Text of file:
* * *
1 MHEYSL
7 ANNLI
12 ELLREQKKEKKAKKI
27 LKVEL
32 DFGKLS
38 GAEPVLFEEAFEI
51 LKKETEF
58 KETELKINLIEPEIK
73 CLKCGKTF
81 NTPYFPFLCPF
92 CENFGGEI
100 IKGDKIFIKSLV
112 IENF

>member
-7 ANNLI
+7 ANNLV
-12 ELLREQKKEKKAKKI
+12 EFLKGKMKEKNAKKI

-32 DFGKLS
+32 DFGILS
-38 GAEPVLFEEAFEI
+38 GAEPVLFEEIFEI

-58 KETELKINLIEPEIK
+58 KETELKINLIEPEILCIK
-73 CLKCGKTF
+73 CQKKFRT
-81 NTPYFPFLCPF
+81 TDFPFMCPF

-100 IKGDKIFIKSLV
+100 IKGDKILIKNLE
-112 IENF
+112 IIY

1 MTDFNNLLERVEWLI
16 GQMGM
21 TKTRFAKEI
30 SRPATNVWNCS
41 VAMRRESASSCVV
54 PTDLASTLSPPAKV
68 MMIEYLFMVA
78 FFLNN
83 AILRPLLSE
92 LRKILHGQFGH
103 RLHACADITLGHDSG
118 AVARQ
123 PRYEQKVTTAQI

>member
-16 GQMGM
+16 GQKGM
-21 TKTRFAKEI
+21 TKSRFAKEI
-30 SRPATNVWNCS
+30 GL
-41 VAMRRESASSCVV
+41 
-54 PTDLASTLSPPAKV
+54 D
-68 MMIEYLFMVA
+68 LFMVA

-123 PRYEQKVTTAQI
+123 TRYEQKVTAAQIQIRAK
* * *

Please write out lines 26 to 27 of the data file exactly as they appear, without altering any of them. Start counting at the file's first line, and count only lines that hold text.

+73 CQKKFRT
-81 NTPYFPFLCPF